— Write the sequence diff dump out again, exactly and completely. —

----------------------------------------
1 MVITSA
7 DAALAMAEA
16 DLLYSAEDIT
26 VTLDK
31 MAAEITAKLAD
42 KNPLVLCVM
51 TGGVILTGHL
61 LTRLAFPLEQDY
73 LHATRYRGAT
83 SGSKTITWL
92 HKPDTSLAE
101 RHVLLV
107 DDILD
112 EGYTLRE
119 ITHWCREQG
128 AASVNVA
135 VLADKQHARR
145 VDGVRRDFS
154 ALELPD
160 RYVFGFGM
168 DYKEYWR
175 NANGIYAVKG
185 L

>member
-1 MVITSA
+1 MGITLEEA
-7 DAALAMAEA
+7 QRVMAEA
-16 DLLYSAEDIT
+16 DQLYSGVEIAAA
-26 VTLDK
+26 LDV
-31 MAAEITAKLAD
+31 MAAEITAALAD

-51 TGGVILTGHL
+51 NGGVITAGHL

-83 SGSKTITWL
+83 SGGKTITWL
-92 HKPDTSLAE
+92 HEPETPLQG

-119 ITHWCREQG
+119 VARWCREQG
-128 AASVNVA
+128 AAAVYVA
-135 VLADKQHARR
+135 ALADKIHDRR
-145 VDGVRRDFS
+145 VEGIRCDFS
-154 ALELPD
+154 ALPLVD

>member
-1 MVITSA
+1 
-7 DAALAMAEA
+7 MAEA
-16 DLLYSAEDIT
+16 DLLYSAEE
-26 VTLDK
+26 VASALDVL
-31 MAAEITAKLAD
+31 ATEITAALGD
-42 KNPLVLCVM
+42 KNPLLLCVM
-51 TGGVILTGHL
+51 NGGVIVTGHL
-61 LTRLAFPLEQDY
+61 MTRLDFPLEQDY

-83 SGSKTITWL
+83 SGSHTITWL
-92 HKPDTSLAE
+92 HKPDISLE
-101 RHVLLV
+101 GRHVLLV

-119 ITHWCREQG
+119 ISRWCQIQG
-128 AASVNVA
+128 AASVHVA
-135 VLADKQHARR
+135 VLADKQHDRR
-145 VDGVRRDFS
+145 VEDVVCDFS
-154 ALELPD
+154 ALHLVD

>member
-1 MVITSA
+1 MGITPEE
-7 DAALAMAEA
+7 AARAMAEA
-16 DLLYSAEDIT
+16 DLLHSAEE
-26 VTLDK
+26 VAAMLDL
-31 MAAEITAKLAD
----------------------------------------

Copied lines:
1 MVITSA
7 DAALAMAEA
16 DLLYSAEDIT
26 VTLDK
31 MAAEITAKLAD
42 KNPLVLCVM
51 TGGVILTGHL
61 LTRLAFPLEQDY
73 LHATRYRGAT
83 SGSKTITWL
92 HKPDTSLAE
101 RHVLLV
107 DDILD
112 EGYTLRE
119 ITHWCREQG
128 AASVNVA
135 VLADKQHARR
145 VDGVRRDFS
154 ALELPD
160 RYVFGFGM
168 DYKEYWR
175 NANGIYAVKG
185 L

>member
-1 MVITSA
+1 MGITLEEA
-7 DAALAMAEA
+7 QRVMAEA
-16 DLLYSAEDIT
+16 DQLYSGVEIAAA
-26 VTLDK
+26 LDV
-31 MAAEITAKLAD
+31 MAAEITAALAD

-51 TGGVILTGHL
+51 NGGVITAGHL

-83 SGSKTITWL
+83 SGGKTITWL
-92 HKPDTSLAE
+92 HEPETPLQG

-119 ITHWCREQG
+119 VARWCREQG
-128 AASVNVA
+128 AAAVYVA
-135 VLADKQHARR
+135 ALADKIHDRR
-145 VDGVRRDFS
+145 VEGIRCDFS
-154 ALELPD
+154 ALPLVD

>member
-1 MVITSA
+1 
-7 DAALAMAEA
+7 MAEA
-16 DLLYSAEDIT
+16 DLLYSAEE
-26 VTLDK
+26 VASALDVL
-31 MAAEITAKLAD
+31 ATEITAALGD
-42 KNPLVLCVM
+42 KNPLLLCVM
-51 TGGVILTGHL
+51 NGGVIVTGHL
-61 LTRLAFPLEQDY
+61 MTRLDFPLEQDY

-83 SGSKTITWL
+83 SGSHTITWL
-92 HKPDTSLAE
+92 HKPDISLE
-101 RHVLLV
+101 GRHVLLV

-119 ITHWCREQG
+119 ISRWCQIQG
-128 AASVNVA
+128 AASVHVA
-135 VLADKQHARR
+135 VLADKQHDRR
-145 VDGVRRDFS
+145 VEDVVCDFS
-154 ALELPD
+154 ALHLVD

>member
-1 MVITSA
+1 MGITPEE
-7 DAALAMAEA
+7 AARAMAEA
-16 DLLYSAEDIT
+16 DLLHSAEE
-26 VTLDK
+26 VAAMLDL
-31 MAAEITAKLAD